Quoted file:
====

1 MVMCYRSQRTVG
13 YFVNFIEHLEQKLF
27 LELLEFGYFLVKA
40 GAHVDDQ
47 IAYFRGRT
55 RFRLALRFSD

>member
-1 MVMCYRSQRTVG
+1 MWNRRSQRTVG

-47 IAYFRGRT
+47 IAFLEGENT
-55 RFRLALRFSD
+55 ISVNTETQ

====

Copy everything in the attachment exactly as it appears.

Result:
1 MVMCYRSQRTVG
13 YFVNFIEHLEQKLF
27 LELLEFGYFLVKA
40 GAHVDDQ
47 IAYFRGRT
55 RFRLALRFSD

>member
-1 MVMCYRSQRTVG
+1 MWNRRSQRTVG

-47 IAYFRGRT
+47 IAFLEGENT
-55 RFRLALRFSD
+55 ISVNTETQ